1997 Lexus SLV Concept

1997 Lexus SLV Concept

While the ultra-90s three-spoke wheels wouldn’t make it into production, the rest of the SLV concept showed Lexus’s next big gamble. Revealed at the 1997 Chicago Auto Show, the same place the Miata and NSX had been shown years ago, this high-riding unibody was a far cry from the popular body-on-frame SUVs, and had most of the underpinnings of an ES300 – or in other words, a Camry.

However, the late 1990s were the optimal time for the first crossovers to emerge. Less than a year after the SLV concept was shown, The Simpsons ran the SUV-lampooning episode featuring the Canyonero (top of the line in utility sports, unexplained fires are a matter for the courts). While the concept stood on the autoshow stand, prototypes were already on the road.

1997 Toyota Harrier

1997 Toyota Harrier

Lexus as a brand really didn’t exist in Japan (neither did Acura or Infiniti). Thus, the first the world saw of what was to become the hottest-selling Lexus was the Toyota Harrier.

Powered by either a four-cylinder or V6, just as the Camry was, the Harrier sold strongly. As was the case in the North American markets, people who bought SUVs weren’t really using them off-road; they liked the ride height, but preferred a car-like ride and fuel economy.

1998 Lexus RX300

1998 Lexus RX 300

The first RX300 arrived as a 1998 model with a 220-hp V6, a four-speed automatic transmission and all-wheel drive. Compared to the Harrier, the interior appointments were greatly improved, including Walnut trim and a six-CD changer.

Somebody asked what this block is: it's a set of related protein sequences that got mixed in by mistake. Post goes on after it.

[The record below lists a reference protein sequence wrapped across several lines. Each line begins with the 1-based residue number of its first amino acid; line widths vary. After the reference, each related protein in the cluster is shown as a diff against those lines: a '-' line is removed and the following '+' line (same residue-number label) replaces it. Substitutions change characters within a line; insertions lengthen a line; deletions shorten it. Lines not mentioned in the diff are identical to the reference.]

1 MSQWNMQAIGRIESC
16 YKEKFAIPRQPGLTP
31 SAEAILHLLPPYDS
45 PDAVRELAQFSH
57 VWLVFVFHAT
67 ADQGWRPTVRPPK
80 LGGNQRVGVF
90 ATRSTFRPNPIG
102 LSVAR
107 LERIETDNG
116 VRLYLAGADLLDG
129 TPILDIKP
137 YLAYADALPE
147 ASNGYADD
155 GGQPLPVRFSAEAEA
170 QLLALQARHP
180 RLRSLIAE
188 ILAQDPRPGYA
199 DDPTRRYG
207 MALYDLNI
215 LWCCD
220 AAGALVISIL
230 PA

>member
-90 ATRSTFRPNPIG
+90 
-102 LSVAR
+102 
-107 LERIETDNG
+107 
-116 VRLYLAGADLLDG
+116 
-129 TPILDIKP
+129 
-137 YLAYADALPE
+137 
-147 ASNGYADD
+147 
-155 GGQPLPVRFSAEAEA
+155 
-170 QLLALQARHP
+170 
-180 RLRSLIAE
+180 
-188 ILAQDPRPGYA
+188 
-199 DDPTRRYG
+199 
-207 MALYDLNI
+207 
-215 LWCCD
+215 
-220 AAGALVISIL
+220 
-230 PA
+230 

Again, there wasn’t any single item you could point to here as innovative, other than the idea to sell a vehicle that was essentially a car with a raised ride height as a luxury item. Toyota’s gamble paid off, as buyers flocked to the RX’s blend of reliability and resale, as well as the Lexus brand’s proven customer service.

2003 Lexus RX330

2003 Lexus RX 330

The RX received several updates over its lifespan, but the biggest change came with the second-generation version of the car. Not the recipe – that was still unchanged – but in where the kitchen was located.

Starting in late 2003, The RX began production in Cambridge, Ontario, giving the RX’s success story a uniquely Canadian flavour. Starting from this point, all RXs were built in either Japan or Canada.

2006 Lexus RX400h

2006 Lexus RX 400h

The second-generation RX was already slipperier than the debut model, and had a coefficient of drag of just 0.35 – excellent for a mid-sized SUV. However, more could be done, especially for urban dwellers. In 2004, Lexus launched a hybridized version of the RX, which took proven V6 power and added Toyota’s hybrid drive system.